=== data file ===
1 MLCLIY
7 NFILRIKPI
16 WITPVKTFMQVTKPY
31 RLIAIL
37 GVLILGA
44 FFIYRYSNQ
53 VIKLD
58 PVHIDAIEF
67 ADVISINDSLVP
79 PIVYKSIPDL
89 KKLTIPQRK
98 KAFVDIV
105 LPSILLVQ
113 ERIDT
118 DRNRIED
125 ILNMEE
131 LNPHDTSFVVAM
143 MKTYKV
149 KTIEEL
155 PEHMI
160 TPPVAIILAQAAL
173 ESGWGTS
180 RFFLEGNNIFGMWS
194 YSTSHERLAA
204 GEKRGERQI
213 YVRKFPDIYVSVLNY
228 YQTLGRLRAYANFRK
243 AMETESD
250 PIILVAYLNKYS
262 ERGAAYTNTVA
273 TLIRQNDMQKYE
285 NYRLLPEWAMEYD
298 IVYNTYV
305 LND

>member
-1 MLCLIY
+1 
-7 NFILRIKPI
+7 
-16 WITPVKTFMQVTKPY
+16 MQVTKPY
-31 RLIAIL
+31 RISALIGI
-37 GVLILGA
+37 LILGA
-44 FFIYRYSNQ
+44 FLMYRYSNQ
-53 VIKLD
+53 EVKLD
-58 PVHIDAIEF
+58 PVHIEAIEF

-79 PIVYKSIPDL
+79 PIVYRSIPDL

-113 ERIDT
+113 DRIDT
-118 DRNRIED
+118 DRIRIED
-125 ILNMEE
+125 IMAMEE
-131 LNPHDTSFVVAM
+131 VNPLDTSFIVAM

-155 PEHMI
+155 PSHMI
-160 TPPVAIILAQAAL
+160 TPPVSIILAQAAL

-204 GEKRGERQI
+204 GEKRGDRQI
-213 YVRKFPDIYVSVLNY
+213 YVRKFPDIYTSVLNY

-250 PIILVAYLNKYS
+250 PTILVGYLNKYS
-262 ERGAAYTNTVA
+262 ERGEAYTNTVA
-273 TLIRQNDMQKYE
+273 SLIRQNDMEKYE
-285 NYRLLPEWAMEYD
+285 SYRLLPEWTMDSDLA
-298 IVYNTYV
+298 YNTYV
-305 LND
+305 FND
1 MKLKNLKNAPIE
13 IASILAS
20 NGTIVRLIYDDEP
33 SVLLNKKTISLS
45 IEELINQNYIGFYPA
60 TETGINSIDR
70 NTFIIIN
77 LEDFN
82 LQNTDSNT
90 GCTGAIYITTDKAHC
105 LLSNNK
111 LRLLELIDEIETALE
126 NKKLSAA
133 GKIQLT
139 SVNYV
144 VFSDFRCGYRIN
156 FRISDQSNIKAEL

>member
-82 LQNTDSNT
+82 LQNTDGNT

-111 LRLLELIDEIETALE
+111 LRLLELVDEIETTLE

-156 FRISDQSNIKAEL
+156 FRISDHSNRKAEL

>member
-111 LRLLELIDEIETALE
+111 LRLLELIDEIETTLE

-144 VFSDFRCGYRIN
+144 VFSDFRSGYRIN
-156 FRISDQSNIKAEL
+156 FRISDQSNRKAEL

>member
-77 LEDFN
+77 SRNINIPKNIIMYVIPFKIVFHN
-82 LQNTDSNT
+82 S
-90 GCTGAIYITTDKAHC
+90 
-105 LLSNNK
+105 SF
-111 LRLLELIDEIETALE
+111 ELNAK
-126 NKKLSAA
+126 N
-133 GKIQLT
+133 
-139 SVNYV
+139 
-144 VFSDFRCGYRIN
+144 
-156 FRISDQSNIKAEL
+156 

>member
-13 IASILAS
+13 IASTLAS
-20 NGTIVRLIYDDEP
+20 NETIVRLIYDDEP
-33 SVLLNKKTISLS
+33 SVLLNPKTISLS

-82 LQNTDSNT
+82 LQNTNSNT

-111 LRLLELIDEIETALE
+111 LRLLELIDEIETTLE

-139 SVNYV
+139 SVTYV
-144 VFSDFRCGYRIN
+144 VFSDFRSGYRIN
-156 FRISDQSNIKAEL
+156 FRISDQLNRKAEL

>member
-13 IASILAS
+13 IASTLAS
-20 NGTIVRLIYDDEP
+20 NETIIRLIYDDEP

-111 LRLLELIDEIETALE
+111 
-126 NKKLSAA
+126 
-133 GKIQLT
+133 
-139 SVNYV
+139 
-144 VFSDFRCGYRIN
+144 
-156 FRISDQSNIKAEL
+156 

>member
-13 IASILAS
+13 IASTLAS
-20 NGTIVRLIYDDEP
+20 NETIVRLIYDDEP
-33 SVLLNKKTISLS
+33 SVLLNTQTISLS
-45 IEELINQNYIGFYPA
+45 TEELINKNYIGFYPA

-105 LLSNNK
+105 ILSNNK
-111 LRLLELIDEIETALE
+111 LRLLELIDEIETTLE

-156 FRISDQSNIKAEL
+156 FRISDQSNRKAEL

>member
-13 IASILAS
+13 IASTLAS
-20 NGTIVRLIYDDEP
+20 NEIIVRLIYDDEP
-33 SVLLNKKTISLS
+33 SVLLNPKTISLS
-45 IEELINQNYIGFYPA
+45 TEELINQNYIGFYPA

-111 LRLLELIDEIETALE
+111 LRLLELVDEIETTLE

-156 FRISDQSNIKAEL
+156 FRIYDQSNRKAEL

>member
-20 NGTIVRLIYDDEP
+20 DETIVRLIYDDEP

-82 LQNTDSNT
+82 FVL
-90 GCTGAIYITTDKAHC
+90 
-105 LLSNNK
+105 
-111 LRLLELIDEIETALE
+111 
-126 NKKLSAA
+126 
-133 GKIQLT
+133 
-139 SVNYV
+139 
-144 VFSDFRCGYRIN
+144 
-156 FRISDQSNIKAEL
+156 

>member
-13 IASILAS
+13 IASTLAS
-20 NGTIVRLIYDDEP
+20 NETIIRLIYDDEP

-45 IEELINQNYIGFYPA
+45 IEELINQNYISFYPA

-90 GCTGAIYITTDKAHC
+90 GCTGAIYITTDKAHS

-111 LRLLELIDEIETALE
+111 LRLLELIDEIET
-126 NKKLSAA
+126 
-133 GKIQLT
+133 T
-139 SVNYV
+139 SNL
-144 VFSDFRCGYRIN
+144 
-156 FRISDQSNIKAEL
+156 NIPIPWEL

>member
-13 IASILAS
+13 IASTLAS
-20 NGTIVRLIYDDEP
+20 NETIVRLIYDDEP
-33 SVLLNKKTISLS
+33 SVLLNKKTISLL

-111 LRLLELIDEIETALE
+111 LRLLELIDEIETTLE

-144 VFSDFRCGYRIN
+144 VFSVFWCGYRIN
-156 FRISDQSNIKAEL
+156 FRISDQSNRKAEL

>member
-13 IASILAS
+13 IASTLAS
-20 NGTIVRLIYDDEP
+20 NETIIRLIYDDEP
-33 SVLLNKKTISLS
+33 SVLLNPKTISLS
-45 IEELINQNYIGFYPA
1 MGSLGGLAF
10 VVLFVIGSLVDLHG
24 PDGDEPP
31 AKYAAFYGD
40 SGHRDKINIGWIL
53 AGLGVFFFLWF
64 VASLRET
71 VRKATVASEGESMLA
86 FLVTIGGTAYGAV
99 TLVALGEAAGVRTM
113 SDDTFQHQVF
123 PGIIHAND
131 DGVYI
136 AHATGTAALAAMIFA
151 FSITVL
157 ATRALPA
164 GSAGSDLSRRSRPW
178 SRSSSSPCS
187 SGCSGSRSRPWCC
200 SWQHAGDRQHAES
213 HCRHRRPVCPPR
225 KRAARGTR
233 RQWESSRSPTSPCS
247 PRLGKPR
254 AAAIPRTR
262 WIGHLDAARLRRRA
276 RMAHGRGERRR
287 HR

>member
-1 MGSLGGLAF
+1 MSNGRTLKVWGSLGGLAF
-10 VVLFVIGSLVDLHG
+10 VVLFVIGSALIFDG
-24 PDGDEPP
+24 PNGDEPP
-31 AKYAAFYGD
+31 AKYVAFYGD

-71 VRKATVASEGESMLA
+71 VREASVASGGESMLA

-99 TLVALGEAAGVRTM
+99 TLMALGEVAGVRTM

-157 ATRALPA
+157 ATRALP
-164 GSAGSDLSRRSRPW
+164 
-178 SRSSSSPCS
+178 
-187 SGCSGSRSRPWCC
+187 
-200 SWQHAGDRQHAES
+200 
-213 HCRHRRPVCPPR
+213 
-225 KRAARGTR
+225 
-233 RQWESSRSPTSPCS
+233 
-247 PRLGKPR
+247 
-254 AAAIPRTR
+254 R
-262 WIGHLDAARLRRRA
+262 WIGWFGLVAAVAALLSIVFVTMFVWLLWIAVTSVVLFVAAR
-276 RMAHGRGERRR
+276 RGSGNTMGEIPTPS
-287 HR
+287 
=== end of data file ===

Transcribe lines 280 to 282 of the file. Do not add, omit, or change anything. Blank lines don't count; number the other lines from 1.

225 KRAARGTR
233 RQWESSRSPTSPCS
247 PRLGKPR